Early Planning & Coordination   

Interview with Nathan Galanter 

April 22, 2020


When did planning for the garden project begin?

Nathan: The seed of the garden project started much earlier but I began actual planning full time after finishing the drum project. All of us contributed our ideas together with Pema and Palzang and I started with that pencil drawing followed by the SketchUp model as well as that storybook [a presentation with reference images and a narrative of the garden’s intended use]. That was the start of March 2018. The first meeting with David Warner and John Wong at the Institute occurred a month later at the beginning of April 2018. It’s been over two years!

When did the vision of the garden take hold for you? What about the project has been most exciting for you?

I think I really started to see how encompassing the vision was as I was creating the 3D model. There were earlier drawings — I just found a transparency sketch dated Dec 8, 2016 — but it was during the modeling stage where all the different ideas were being worked out. There are so many parts to this project and hundreds of small decisions that have to be built up in line with each other in order to realize the full vision.

I am always interested in learning, especially when it comes to complicated problems and systems that are new and challenging. This project required a constant new education in various fields; a crash course in 3D modeling, building processes and materials, navigating the realm of city permitting, communication with contractors, or even just keeping on top of the budget and schedule.

It’s also inspiring to bring in professionals at the top of their field to help us realize this vision. Their sense of discipline, knowledge, attention to detail, communication, and dedication to the project even after several years is motivating. Also in project management it is necessary to be able to see the intended plan through each detail out to the end results so it is a great way to expand one’s own sense of vision. And of course I was also really excited about making sacred art!

What do you think might be interesting or helpful for other people to know about the process of bringing this project to life?

It was through community contacts and good luck that we ended up forming a relationship with our architect. That was an important moment that set the course of the project. (A similar combination of reaching out to our community and happenstance also gave us the great crew that’s bringing this vision into reality!) When tackling a project of this nature you have to work with many different parties. It can be a challenge to communicate with a multitude of contractors and city officials but it was really neat to see how willing people were to give information and aid in making the vision a reality if we remained patient with the process. After months of planning and waiting, finally seeing the permit accepted by the city was very gratifying for everyone!

The early stages of construction are usually messy and the foundation work done is mostly never seen [as it gets covered up by later stages]. However it is critical for supporting and protecting the functioning topical elements including all the sacred art and architecture. Seeing the heavy machines digging after so much planning was very cool.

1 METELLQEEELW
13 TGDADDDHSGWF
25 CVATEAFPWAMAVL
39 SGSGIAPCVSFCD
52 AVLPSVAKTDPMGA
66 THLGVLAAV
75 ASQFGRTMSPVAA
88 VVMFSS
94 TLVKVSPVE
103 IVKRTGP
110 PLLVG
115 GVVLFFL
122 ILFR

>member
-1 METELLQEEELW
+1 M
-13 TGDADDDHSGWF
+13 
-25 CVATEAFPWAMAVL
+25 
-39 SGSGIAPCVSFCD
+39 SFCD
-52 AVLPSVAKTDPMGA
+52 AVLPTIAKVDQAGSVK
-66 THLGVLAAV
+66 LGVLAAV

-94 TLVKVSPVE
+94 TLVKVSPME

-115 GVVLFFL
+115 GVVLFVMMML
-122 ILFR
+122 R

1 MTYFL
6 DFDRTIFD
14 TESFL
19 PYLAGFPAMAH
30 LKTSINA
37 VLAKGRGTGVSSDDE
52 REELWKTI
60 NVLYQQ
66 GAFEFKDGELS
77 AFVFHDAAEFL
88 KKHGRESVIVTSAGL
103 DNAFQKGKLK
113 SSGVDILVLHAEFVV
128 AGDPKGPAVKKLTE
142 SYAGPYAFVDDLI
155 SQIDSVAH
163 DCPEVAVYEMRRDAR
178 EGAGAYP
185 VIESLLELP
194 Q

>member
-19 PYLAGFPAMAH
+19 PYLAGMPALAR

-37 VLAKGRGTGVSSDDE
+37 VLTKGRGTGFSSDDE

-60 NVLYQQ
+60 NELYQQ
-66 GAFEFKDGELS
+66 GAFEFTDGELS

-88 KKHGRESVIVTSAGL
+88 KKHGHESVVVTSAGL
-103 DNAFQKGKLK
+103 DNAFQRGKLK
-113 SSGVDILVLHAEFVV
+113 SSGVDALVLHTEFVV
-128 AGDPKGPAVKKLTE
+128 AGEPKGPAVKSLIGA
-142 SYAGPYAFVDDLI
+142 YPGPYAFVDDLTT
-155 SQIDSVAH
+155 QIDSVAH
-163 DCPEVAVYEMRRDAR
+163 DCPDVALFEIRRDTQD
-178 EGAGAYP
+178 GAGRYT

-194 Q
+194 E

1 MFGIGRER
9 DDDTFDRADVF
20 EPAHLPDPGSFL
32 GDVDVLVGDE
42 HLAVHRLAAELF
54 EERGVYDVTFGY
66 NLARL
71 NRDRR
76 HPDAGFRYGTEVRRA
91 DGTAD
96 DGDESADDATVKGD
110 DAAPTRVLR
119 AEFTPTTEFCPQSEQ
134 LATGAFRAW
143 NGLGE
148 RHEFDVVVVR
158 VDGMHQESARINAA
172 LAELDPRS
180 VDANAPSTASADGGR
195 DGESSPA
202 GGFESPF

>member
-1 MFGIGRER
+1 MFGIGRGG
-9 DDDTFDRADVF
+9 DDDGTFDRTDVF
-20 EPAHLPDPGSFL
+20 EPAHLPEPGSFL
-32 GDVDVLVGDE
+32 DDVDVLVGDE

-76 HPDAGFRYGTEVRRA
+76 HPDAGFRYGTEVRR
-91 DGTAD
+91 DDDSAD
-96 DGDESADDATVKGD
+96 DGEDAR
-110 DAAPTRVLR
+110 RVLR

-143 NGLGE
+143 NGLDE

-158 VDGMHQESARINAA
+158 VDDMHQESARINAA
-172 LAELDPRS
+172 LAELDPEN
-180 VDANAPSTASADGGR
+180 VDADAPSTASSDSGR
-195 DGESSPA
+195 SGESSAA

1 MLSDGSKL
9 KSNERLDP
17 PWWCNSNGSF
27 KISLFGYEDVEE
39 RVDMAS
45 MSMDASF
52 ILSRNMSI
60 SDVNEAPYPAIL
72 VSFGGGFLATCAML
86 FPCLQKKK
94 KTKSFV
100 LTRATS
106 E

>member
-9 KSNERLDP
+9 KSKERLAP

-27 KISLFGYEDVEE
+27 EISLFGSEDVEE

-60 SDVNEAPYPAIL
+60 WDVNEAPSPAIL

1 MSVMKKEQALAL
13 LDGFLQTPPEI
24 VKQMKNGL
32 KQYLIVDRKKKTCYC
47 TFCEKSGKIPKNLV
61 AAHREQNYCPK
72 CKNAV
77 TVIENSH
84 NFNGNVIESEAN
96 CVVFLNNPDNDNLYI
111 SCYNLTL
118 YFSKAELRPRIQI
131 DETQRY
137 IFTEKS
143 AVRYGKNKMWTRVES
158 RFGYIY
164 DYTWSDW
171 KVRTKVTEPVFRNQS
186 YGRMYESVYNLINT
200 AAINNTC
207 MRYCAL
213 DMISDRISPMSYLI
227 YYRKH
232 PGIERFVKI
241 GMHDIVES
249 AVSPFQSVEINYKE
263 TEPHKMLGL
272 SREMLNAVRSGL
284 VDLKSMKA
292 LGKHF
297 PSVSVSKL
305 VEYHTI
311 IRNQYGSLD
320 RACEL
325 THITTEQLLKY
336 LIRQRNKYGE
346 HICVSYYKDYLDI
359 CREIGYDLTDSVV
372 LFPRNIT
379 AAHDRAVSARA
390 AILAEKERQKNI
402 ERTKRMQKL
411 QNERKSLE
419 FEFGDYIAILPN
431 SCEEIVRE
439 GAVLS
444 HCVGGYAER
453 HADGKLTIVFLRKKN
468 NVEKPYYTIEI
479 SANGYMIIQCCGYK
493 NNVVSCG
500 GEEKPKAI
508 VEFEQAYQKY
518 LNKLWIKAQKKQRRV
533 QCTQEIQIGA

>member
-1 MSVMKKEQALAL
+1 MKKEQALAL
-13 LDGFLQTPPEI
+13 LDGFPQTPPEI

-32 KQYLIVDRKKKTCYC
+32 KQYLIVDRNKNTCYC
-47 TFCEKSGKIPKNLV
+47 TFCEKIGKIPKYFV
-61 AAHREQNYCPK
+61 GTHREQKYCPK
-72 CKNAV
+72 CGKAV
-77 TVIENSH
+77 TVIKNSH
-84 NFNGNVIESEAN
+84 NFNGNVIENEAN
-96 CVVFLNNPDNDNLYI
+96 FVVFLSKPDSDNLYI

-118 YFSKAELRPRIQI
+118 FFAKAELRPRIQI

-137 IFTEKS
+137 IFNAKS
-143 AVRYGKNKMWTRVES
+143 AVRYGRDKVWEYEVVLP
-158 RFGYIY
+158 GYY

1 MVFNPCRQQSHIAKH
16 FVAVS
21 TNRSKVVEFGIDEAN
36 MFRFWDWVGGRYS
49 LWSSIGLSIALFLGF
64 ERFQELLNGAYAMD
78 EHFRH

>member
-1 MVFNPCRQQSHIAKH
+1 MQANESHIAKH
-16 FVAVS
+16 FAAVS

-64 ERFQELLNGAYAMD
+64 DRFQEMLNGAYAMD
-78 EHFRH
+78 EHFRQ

By New Year’s, the very beginning of 2020, we hit the milestone of finishing 150 feet of retaining wall to protect the main building and that was very satisfying. A lot of difficult work was done and those pier footings reach 18 feet deep, so it’s going to protect the building for a long, long time. A month or so later we finished all the retaining walls on the site and so all of the landscape is now secure.

There is a good amount of construction still to be done, and of course we are all looking forward to seeing the finishing touches [including the stone veneers, landscaping, and sacred art elements]!

How do you think that this project is an extension of Rinpoche’s vision? How do you view your own work/service in relation to this? What are your hopes for this project, in terms of the intentions going out into the world?

The Padmakara garden project is an extension of the offerings of the lineage. It is one contribution, among many, to the manifestation of the Buddhadharma in our time. The impetus you might say came from the leadership of the Institute directors Pema and Lama Palzang, who initiated the concept and are providing the backbone of commitment to see it through. Groundwork was also laid by previous community efforts, resources, and leadership with the desire to transform the landscape into a space of sacred offering. Which in turn was all made possible by the Institute’s very existence created through Rinpoche’s visionary activity. His work to preserve and carry on the lineage of his teachers is on a vast scale. We have the opportunity to enter this field of merit in our work through projects such as this one. That is how I view my small part of service in the context of the garden’s creation.

The intention to manifest a beautiful space for inspiration, teaching, and practice is our guide and I hope the result is long lasting and of benefit for all the sentient beings who come to visit.

Sentient beings inclusive of both people and the local critters?

Yes! I look forward to seeing the goldfish and dragonflies enjoying the garden again.